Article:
Today, Leica has announced the reissue of the legendary first-generation Noctilux-M 50mm f/1.2 ASPH lens. The first ultra-fast aperture lens from Leica to bear the designation ‘Noctilux' was introduced in 1966 and produced until 1975. While offering the fastest aperture of any Leica lens at the time at f/1.2, the 50mm Noctilux was also the first serially-produced optic in the world to employ two asperhical lens elements. This exotic and cutting-edge design was necessary to reduce spherical aberrations at maximum aperture and resulted in more pleasing rendering.
As only 1,757 f/1.2 Noctiluxes were ever produced, an original is hard to come by. Almost entirely produced in a black anodized finish, a mere five prototypes were made in silver chrome. These are now are some of the rarest and most sought after lenses in all of Leica's history. But now, as with the re-issues of the 1950s-era 28mm f/5.6 Summaron-M and 90mm f/2.2 Thambar-M from the 1930s, the unique image rendering of this 1960s icon are now available in modern production as part of the Leica Classics Range.
Echoing the past, a silver chrome version will be available, but is limited to just 100 numbered pieces worldwide, in addition to the standard serialized black chrome finish. The limited silver chrome edition features brass construction, resulting in a solid heft and classic feel. Then, to really up the vintage aesthetic, Leica has engraved the front of the lens with LEITZ WETZLAR instead of the usual LEICA, and packages the lens in a box that is a direct throwback to the original from the 1960s, with the classic white and red colorway and period-appropriate typography. Instead of a modern leather lens case, the Noctilux comes protected in the retro clear case of yesteryear. These little touches add up to quite a special homage to the original landmark lens.
The standard black anodized version is machined out of lighter-weight aluminum similar to current M lenses. It includes a vented metal lens shade, metal front cap and comes packaged in the same retro clear plastic lens container as its more limited silver chrome sibling. Here, the black version is also historically accurate since the 50mm f/1.2 Noctilux was one of the earliest Leica lenses to feature a black finish, marking a major transition in lens appearance in the decades to follow.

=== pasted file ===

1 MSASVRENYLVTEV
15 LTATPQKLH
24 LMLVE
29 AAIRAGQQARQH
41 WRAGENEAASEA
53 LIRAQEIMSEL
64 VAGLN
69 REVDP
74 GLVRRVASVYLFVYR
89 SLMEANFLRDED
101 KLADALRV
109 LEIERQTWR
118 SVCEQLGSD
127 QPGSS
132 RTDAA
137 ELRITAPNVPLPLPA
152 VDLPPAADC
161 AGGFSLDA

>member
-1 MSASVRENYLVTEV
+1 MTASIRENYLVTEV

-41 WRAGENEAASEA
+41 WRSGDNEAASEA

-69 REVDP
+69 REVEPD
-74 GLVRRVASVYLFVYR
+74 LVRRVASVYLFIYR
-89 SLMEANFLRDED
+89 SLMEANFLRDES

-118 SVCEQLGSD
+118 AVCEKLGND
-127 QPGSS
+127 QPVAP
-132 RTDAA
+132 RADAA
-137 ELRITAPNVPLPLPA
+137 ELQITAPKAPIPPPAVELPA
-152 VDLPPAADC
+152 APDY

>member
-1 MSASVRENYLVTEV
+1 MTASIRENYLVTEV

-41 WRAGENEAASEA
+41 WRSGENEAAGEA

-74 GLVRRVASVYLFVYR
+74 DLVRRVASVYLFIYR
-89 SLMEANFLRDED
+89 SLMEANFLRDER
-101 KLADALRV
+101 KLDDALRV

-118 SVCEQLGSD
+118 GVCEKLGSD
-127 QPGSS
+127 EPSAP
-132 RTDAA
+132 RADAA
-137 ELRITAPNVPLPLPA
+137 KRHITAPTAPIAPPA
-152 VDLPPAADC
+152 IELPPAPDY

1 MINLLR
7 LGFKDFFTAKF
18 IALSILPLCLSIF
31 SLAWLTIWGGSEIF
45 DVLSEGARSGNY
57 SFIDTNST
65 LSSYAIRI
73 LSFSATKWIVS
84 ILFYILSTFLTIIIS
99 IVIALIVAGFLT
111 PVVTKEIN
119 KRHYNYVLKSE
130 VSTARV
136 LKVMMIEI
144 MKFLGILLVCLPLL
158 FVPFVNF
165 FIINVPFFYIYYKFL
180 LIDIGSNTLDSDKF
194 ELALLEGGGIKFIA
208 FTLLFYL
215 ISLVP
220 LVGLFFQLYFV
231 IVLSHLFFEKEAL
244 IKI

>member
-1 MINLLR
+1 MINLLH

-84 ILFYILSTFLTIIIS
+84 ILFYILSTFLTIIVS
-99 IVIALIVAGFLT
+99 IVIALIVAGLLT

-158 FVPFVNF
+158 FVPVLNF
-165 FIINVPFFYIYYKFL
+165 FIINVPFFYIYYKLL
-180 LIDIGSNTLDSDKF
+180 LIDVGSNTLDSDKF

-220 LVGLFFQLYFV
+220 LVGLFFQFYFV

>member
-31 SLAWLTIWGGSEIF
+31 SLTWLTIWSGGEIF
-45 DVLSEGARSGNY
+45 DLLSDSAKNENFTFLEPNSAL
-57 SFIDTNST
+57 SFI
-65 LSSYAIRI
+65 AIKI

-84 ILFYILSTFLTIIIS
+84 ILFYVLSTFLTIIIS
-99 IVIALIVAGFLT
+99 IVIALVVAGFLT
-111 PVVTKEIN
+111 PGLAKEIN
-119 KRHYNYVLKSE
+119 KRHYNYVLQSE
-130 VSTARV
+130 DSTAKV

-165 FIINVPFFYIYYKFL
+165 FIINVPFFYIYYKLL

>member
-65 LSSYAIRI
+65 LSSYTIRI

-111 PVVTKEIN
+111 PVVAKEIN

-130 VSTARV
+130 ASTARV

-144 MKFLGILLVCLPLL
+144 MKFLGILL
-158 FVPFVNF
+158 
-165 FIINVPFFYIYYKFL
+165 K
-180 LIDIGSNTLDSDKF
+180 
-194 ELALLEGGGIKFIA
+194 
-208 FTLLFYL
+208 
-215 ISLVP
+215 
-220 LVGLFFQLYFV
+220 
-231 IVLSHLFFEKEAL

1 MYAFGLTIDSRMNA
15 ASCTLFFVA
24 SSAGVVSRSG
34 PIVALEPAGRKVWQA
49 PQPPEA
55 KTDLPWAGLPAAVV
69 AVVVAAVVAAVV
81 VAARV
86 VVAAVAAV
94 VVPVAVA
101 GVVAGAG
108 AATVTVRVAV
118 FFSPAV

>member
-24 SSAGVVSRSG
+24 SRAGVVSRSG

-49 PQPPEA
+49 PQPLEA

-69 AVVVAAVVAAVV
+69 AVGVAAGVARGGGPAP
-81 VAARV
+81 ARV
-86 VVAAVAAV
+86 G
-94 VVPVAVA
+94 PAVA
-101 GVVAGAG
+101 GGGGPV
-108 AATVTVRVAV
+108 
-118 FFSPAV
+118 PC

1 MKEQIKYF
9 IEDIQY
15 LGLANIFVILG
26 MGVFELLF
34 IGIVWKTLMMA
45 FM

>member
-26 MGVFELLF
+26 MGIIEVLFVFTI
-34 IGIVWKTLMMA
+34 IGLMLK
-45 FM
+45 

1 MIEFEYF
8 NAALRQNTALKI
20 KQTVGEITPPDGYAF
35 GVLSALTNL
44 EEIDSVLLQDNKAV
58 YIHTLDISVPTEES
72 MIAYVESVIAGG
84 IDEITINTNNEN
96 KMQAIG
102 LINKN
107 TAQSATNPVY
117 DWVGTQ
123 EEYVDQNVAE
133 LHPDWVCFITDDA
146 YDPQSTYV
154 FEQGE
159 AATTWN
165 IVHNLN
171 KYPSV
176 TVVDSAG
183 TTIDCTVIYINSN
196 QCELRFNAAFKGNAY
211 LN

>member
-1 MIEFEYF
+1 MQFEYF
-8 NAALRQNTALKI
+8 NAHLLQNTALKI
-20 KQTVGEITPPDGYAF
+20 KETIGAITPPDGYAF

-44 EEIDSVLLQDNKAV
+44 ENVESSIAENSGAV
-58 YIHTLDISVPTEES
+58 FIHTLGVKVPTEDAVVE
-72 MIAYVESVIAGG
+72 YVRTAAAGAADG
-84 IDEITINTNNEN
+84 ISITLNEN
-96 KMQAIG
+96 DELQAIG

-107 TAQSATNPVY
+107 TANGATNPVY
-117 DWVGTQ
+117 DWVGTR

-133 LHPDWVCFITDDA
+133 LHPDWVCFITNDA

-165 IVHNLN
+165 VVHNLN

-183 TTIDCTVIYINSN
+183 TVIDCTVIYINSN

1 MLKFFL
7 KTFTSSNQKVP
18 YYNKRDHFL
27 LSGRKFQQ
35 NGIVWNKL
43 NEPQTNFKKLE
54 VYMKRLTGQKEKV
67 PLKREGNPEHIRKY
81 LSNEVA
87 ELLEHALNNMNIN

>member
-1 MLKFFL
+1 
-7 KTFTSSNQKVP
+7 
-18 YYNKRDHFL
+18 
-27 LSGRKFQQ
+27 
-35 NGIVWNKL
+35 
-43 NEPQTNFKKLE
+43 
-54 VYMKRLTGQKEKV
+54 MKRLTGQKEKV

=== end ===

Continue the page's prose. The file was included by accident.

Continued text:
To maintain the unmistakable, dreamlike rendering of the original lens and its hallmark bokeh, Leica strictly adhered to the historical optical calculation and construction, making only minimal changes while carefully adapting to the glass types and production methods available today. The re-issue still contains six elements in four groups, with two ashperical lenses, all housed in a relatively compact package with a standard 49mm front filter thread. And according to Leica, performance is almost identical to the 1960s version. Scroll down to the sample gallery to see examples of its performance on a modern digital Leica M.
Pricing and Availability
The Leica Noctilux-M 50mm f/1.2 ASPH will start shipping soon for a price of $7,695 for the black anodized version. This variant of the lens will be available going forward as a standard serialized production item in the Leica Classics Range. If you are interested in purchasing the 50mm Noctilux-M f/1.2 ASPH, you can do so at Leica Store Miami by clicking the buttons below, calling 305-921-4433 or sending an email to email@example.com.
The Silver Chrome version of the 50mm f/1.2 Noctilux will retail for $16,395 and is limited to just 100 numbered pieces worldwide. If you are interested in purchasing the 50mm Noctilux-M f/1.2 ASPH in Silver Chrome, call Leica Store Miami at 305-921-4433 or send an email to firstname.lastname@example.org. With so few offered globally, these will certainly go quickly.
We can see the unique and lovely rendering of the classic 50mm f/1.2 Noctilux ASPH in the sample images provided by Leica, shot by Belgian portrait photographer Milan Swolfs. His retro-inspired style, which evokes the glamour and elegance of Hollywood's Golden Era, works so well with the 50mm f/1.2 Noctilux here. The resulting images have a decidedly vintage feel with warmth and subtleness, while featuring the distinctive dreamlike bokeh that the lens is known for.
|View angle (diagonal/horizontal/vertical)|
|Full-frame (24 × 36 mm)||45.6°/38.6°/26.3°|
|for M8 (18 × 27 mm)||35.0°/29.4°/19.9°, equivalent focal length approx. 68.6 mm|
|Number of lenses/assemblies||6 / 4|
|Number of aspherical surfaces||2|
|Position of the entrance pupil before the bayonet||12.4 mm|
|Focus range||1 m to infinity|
|Scale||Combined scale meter (m) / foot (ft)|